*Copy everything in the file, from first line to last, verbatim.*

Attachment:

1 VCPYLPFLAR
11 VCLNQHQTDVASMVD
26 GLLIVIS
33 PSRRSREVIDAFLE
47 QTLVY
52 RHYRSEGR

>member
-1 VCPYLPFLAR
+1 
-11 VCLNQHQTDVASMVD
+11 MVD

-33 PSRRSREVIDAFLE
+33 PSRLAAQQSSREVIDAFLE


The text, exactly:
1 VCPYLPFLAR
11 VCLNQHQTDVASMVD
26 GLLIVIS
33 PSRRSREVIDAFLE
47 QTLVY
52 RHYRSEGR

>member
-1 VCPYLPFLAR
+1 
-11 VCLNQHQTDVASMVD
+11 MVD

-33 PSRRSREVIDAFLE
+33 PSRLAAQQSSREVIDAFLE